Far-right hawk Reuven Rivlin was sworn in as Israel's 10th president on Thursday at a formal ceremony in parliament which saw elder statesman Shimon Peres stepping down.
"In prayer, in awe and humility, on your behalf and at your command, I come to faithfully fulfil my role as 10th president of the state of Israel," he said, a skullcap on his head and his left hand resting on a copy of the Old Testament.
Known as much for his right-wing views as for his affable nature and quirky sense of humour, 74-year-old Rivlin takes over the presidency at a time of crisis for the Jewish state which is locked in a bloody showdown with Gaza militants.
With the nation mourning the deaths of 32 soldiers over the past six days, the presidential inauguration ceremony was scaled down, with speaker Yuli Edelstein limiting the guard of honour and cancelling a cocktail party, Haaretz newspaper said.
Rivlin said Israel would not be bowed by the ongoing violence in Gaza.
"We are gathered here today not only because the law requires it, but also with a very clear message to our enemies: you have not overcome us and you will not do so," he said.
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"The Hamas terrorists may dig their tunnels, shoot from within schools, use civilians as human shields, but this terrorism will not drive us back, will not weaken our spirit," he said just hours after an Israeli tank shell hit a UN school in Gaza, killing 15.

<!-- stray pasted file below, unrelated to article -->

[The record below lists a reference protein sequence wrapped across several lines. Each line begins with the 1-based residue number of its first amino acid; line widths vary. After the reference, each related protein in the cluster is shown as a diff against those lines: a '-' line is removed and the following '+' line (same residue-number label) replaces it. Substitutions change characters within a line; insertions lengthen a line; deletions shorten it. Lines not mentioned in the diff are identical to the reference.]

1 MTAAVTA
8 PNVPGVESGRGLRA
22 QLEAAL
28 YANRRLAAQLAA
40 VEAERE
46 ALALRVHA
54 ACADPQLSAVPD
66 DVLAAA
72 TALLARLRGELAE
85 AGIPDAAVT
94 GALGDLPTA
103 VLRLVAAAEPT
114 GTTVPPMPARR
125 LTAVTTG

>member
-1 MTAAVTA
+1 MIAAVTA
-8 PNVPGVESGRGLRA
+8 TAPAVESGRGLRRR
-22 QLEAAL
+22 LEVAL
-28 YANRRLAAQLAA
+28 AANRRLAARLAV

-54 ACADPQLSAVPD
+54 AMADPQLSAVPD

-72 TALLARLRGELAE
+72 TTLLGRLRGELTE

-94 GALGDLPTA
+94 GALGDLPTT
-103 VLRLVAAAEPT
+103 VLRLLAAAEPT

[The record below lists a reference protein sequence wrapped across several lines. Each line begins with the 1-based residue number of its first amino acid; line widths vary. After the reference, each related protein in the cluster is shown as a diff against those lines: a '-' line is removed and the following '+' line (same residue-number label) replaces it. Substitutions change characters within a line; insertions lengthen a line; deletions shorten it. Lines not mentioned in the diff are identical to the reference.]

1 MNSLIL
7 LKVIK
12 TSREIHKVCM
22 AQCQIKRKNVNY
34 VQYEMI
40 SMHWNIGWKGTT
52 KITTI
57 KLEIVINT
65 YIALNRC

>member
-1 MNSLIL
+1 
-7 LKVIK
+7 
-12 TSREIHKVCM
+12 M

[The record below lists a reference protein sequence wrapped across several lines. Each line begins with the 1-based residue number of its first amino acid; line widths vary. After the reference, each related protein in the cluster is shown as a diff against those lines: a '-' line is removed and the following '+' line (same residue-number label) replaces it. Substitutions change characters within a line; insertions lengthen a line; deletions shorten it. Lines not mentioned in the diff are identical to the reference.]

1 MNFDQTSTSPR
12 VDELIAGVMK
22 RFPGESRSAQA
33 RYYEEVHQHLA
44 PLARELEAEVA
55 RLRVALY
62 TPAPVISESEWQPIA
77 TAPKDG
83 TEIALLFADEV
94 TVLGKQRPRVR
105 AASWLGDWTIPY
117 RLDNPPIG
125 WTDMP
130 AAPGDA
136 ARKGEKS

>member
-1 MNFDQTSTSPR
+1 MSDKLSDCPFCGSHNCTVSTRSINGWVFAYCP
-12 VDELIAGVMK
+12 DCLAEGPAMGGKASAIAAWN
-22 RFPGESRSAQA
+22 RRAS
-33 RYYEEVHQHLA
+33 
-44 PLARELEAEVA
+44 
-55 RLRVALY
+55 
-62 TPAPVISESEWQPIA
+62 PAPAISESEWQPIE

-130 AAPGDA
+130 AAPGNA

"We are not fighting against the Palestinian people, and we are not at war with Islam -- we are fighting terrorism," he said.
And in a direct address to Peres, he said: "Seven years ago, you stood on this platform and told us that you never dreamed of being president. You said your dream as a boy was to be a shepherd or a poet of the stars.
"Your dream, Mr President, came true. You were for us a shepherd of hope and a poet of vision."
Peres will on Friday leave his official residence in Jerusalem and move into a new apartment in Tel Aviv, close to the Peres Centre for Peace in Jaffa, Haaretz reported.
Rivlin will officially begin his term in office on Monday, drawing a line under what many Israelis have seen as a golden age of the presidency.
A lawyer by profession, Rivlin has won widespread support from across the political spectrum for his determined defence of democracy and civil rights.
But his political outlook is diametrically opposed to that of Peres, being a firm opponent of a Palestinian state and a keen backer of the settlements.
He will have a tough act to follow, with Peres's charisma and global standing enabling him to transcend the largely ceremonial position of the presidency and use it to promote a political message of peace.